Neuropsychology provides an important contribution to the management of patients with PD. Neuropsychological evaluation delineates the nature and extent of cognitive changes, if any, and a profile of relative neuropsychological strengths and weaknesses. Such knowledge is helpful in:
■ the determination of the most probable etiology of mild- and new-onset cognitive changes;
■ development and formulation of strategies or treatments to ameliorate the impact of cognitive deficits on functioning;
■ guidance of the patient and family in making and requesting adaptive changes in the patient's home, leisure, and work environments, which enhance functioning and minimize handicap;
■ decision making about the appropriateness of medical and neurosurgical interventions for a patient;
■ assessment of competence to consent to treatment;
■ financial, legal, placement planning.
Given the prevalence of cognitive and behavioral changes in PD, every patient would, in ideal circumstances, receive a baseline evaluation when first diagnosed with PD. Such a baseline neuropsychological evaluation would facilitate the accurate detection and diagnosis of subsequent neurobehavioral changes and permit the evaluation of treatment effects. This, however, occurs rarely and probably reflects cost-effectiveness issues in a managed care environment and the reluctance of many patients to contemplate in the early disease stages the threat of later, possibly significant, cognitive compromise. In the absence of an early baseline evaluation, a neuropsychological evaluation in the context of cognitive morbidity relies on a less accurate, probabilistic estimation of premorbid functioning to detect and estimate the extent of impairments.
Accordingly, if a full evaluation is not indicated or cannot be achieved soon after diagnosis, a cognitive screening should be contemplated as an alternative. Such screening can be readily achieved in the neurologist's office using the Mattis Dementia Rating Scale (7), or comparable instruments. Likewise, the administration of brief self-report measures of mood state and quality of life [e.g., the Beck Depression (8) and Anxiety Inventories (9), and Parkinson's Disease Questionnaire 8-item short-form (10)] are invaluable, in screening for mood disturbance and the extent to which treatments are impacting quality of life. Affective disturbances are crucial to screen for on a regular basis, considering the high prevalence of anxiety and depression in patients with PD (11), and the high likelihood of these entities going undiagnosed (12) or undertreated (13) in routine neurologic practice. The optimization of quality of life, from the patient's perspective, facilitates a patient-physician collaboration and treatment adherence.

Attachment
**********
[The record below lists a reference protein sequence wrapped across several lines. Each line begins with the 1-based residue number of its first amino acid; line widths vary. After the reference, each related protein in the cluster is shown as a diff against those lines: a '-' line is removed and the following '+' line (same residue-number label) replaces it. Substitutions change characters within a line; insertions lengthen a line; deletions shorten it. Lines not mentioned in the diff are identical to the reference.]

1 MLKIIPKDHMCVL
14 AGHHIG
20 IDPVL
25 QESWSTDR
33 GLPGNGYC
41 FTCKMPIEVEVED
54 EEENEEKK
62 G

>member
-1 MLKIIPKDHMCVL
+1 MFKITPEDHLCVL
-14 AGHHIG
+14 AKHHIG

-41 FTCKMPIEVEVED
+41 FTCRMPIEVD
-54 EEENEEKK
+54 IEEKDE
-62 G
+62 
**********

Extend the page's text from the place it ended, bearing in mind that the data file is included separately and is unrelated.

A more comprehensive neuropsychological evaluation that supplements screening should be strongly considered under the following circumstances:
■ if the patient, caregiver, and/or clinician suspect changes in the patient's ability to carry out fundamental and/or instrumental activities of daily living, which are unlikely to be related to motor dysfunction;
■ if there is concern regarding a possible evolving dementia related to depression, PD, Alzheimer's disease (AD), or any other medical and/or psychiatric condition;
■ if the neurologist suspects that brief cognitive screening tests [e.g., the Mini Mental State Exam (14)] are not sufficiently sensitive to detect possible changes in cognitive functions; indeed, screening measures designed to detect cognitive decline in AD are typically poorly sensitive to mild subcortical dementias as often seen in PD (15).
■ if the patient is being considered for surgical treatment of PD. In fact, recently published guidelines emphasize the need for neuropsychological evaluation in this regard (16,17). Such evaluation facilitates patient selection and provides a baseline against evaluating potential postsurgical neurobehavioral changes and their implications.
■ if a patient experiences difficulties at work likely unrelated to motor symptoms and signs;
■ when issues and questions arise regarding a person's competence to: manage financial affairs, prepare an advanced directive or living will, or consent to treatment (18);
■ when questions arise about the most appropriate environment for the continued care of the patient;
■ when the patient and/or family report that the patient experiences emotional changes and/or is withdrawing from social roles;
■ once a patient has experienced delirium or hallucinations, given that such phenomena may be harbingers of dementia (19).
Prior to making a referral for neuropsychological evaluation, it is important to determine whether neuropsychological evaluation is appropriate to address the specific question the clinician or patient might have. Of equal importance is that the referring clinician carefully articulates the referral question, which allows the neu-ropsychologist to tailor evaluative procedures accordingly, and that the neuropsy-chologist clearly communicates the findings and their possible implications to the referring clinician, patient, and family, while specifically addressing the referral question.
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